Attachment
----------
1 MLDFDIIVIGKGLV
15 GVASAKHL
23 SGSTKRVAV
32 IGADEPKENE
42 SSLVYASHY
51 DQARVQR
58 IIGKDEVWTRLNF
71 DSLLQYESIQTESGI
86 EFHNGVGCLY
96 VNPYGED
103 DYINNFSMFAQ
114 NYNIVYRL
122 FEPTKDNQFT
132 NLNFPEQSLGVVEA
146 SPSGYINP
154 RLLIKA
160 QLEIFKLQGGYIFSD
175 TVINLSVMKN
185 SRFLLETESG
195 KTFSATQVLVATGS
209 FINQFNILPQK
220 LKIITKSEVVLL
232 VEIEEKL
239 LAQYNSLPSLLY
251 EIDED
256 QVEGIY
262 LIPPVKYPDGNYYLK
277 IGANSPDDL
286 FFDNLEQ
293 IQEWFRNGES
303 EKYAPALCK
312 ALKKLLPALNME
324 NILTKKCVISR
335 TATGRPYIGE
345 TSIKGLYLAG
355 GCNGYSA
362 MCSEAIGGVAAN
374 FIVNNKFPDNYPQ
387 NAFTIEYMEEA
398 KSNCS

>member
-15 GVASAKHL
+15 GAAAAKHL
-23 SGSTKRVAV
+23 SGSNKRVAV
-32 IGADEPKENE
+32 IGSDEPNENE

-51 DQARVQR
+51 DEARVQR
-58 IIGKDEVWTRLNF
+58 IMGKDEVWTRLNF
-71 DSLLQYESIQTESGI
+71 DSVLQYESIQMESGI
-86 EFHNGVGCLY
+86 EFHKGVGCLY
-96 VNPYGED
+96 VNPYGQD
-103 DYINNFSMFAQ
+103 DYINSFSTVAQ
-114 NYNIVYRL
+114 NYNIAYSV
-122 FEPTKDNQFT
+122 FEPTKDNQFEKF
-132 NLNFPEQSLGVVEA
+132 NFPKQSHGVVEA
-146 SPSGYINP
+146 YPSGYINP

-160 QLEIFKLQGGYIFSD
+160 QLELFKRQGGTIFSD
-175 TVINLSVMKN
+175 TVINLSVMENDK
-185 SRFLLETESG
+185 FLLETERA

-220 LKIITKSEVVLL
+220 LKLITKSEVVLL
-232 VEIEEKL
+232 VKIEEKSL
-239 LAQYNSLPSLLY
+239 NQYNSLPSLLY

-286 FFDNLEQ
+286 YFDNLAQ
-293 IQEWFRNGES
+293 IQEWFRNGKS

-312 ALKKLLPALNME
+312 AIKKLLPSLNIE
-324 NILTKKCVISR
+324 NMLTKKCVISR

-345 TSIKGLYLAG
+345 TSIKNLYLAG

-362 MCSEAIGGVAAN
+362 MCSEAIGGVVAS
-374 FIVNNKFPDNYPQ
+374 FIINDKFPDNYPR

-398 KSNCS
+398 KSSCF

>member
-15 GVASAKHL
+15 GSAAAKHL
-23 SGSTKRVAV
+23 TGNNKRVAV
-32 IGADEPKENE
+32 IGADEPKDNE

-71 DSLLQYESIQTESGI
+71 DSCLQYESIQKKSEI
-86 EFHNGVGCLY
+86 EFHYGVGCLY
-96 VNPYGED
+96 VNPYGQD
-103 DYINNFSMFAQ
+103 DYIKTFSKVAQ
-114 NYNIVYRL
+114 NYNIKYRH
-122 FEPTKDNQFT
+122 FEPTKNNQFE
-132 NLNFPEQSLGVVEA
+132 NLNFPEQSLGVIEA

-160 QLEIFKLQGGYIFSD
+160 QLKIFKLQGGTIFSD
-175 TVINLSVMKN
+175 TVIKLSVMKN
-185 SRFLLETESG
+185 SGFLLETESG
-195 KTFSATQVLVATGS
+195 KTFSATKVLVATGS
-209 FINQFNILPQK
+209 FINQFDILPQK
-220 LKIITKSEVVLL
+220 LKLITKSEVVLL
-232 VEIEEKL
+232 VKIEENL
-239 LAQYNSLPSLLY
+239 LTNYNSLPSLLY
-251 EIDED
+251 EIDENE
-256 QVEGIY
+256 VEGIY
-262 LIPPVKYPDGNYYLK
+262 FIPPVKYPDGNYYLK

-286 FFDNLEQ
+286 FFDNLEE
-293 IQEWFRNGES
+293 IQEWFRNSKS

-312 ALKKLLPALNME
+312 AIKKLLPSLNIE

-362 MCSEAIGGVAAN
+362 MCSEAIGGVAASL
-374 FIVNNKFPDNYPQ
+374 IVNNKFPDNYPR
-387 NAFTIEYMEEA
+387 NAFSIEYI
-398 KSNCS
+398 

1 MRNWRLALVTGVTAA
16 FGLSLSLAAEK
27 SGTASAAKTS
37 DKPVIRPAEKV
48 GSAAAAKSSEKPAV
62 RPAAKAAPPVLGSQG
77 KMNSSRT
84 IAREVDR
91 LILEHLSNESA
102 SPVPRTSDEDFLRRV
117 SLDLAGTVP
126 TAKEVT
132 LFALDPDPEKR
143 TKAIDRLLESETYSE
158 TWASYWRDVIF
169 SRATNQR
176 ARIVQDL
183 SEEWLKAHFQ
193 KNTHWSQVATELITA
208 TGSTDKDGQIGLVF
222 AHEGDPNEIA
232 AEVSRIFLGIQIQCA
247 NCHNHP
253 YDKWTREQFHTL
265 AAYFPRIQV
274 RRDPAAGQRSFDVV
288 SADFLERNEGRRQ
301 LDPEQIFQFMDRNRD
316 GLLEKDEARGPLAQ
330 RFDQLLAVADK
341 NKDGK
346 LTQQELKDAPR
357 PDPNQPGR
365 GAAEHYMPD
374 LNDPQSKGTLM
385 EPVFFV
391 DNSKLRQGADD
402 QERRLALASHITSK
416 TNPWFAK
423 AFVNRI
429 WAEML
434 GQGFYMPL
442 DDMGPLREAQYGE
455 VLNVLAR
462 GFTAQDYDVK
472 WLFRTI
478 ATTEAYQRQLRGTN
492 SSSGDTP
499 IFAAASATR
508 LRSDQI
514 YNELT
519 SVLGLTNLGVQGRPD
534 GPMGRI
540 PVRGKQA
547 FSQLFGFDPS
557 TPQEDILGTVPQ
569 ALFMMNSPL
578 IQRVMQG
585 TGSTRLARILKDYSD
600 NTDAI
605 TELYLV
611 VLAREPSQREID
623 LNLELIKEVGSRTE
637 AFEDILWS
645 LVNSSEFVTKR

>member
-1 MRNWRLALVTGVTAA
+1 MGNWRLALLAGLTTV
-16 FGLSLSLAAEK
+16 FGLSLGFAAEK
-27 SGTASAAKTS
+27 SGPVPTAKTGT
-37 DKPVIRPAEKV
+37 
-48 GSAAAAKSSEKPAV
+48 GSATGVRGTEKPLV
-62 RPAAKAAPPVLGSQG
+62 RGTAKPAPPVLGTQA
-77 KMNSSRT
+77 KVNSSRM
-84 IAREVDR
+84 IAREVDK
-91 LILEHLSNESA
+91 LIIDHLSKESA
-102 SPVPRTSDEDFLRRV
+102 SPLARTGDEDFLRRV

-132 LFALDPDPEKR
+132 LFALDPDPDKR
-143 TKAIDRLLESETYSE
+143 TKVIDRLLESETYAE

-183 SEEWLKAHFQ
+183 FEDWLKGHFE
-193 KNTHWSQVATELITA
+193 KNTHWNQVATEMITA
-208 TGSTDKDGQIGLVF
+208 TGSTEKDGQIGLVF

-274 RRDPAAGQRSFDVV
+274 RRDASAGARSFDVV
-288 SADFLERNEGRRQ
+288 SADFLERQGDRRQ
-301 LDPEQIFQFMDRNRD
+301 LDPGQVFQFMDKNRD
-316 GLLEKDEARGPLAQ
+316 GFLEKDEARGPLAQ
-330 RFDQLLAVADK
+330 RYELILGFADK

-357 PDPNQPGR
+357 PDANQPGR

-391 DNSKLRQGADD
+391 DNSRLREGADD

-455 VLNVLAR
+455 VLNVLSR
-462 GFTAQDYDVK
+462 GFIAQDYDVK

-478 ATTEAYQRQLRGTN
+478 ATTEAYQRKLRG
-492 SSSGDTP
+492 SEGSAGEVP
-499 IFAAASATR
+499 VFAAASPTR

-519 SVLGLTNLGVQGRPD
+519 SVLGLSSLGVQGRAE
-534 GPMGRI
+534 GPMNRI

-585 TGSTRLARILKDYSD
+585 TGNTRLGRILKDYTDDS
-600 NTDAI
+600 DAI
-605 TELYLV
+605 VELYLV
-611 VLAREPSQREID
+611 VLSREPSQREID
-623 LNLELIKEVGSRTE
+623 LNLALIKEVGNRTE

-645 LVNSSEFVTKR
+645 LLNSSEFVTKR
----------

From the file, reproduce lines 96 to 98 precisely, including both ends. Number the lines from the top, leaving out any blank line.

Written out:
>member
-15 GVASAKHL
+15 GSAAAKHL